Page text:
Range Description:Steppe Polecat occurs east from Poland, the Czech Republic and Austria (central Europe) through southern Russia, northern Georgia, Kazakhstan, Turkmenistan, Uzbekistan, Tajikistan, and Kyrgyzstan to Mongolia and northern and western China (Mitchell-Jones et al. 1999, Wang 2003, Wozencraft 2005). A number of historical indications further south in China and one from Kashmir, India, lack precise localities; a single recent record from the upper Mustang, Nepal, is far south of any previous known location in the eastern part of the species's range (Pocock 1941, Chetri et al. 2014). Although there is only this one record from Nepal, some local people seem familiar with the species, indicating a resident population there (Chetri et al. 2014). In Europe this species is found in Austria, Bulgaria, the Czech Republic, Slovakia, Hungary, Poland, Romania, Moldova, and Ukraine (Šálek et al. 2013). The recent occurrence of the species in Serbia has apparently not been confirmed. It occurs in central and southern European Russia southward to northern Caucasus (along the Black Sea to Sukhumi, and along the Caspian Sea to Makhachkala); its northernmost range part passes along the eastern slope of the Ural Mts (up to 60° N) (Abramov and Khlyap 2012). Its distribution in Georgia is restricted to the disputed territory of Abkhazia (near Sukhumi).

It occurs up to 800 m in Europe and up to 2,600 m in central Asia; the single Nepal record was at 5,050 m (Chetri et al. 2014).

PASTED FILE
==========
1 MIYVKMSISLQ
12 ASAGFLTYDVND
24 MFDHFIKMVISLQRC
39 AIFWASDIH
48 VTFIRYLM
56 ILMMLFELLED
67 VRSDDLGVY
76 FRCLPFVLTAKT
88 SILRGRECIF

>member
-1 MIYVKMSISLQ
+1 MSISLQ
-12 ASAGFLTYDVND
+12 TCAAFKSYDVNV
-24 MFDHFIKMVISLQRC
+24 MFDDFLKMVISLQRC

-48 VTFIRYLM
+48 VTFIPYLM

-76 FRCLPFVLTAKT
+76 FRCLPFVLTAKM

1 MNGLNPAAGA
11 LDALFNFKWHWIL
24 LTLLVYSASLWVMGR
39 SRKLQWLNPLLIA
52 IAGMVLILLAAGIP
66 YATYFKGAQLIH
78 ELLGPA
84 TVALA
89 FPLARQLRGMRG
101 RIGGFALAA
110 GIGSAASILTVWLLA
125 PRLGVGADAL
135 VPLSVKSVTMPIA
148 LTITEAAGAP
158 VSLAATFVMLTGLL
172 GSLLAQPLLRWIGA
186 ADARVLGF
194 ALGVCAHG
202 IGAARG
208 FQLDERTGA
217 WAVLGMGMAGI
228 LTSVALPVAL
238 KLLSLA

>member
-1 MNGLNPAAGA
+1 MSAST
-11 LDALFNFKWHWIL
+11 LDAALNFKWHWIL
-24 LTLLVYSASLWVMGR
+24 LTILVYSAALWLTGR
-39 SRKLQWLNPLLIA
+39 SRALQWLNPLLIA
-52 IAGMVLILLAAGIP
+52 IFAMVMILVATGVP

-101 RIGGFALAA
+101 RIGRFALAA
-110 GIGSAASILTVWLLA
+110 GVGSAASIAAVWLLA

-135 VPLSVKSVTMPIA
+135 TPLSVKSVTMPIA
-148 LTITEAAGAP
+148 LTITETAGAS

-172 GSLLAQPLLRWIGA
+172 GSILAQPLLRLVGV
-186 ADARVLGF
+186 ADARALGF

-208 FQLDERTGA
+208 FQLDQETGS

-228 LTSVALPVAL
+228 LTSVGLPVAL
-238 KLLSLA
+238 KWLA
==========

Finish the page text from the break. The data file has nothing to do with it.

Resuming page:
Countries occurrence:
Austria; Bulgaria; China; Czech Republic; Georgia; Hungary; Kazakhstan; Kyrgyzstan; Moldova; Mongolia; Nepal; Poland; Romania; Russian Federation; Serbia; Slovakia; Tajikistan; Turkmenistan; Ukraine; Uzbekistan
Additional data:
Continuing decline in area of occupancy (AOO):Unknown
Extreme fluctuations in area of occupancy (AOO):NoEstimated extent of occurrence (EOO) - km2:
Continuing decline in extent of occurrence (EOO):UnknownExtreme fluctuations in extent of occurrence (EOO):No
Continuing decline in number of locations:Unknown
Extreme fluctuations in the number of locations:Unknown
Upper elevation limit (metres):5050
Range Map:Click here to open the map viewer and explore range.

Population [top]

Population:In most of its range, Steppe Polecat is still numerous, particularly in southern European Russia, southern Siberia and Kazakhstan, although it is unevenly spaced and variably abundant across its range; it has unstable population densities, strongly dependent on food resources, and is capable of colonising new areas rapidly (Mitchell-Jones et al. 1999). Population densities of M. eversmanii in Mongolia and northern Kazakhstan are similar (V.V. Kolesnikov per D. Skumatov pers. comm. 2016). Such information as is available suggests relative stability of the population in Kazakhstan (Ministry of National Economy Statistics Committee 2016) and Mongolia (S. Shar per D. Skumatov pers. comm. 2016). By contrast, there have been wide declines across much of its European distribution range since the 1960s (Šálek et al. 2013). It remains more widespread and numerous to the east of Europe, in the Asian part of its range.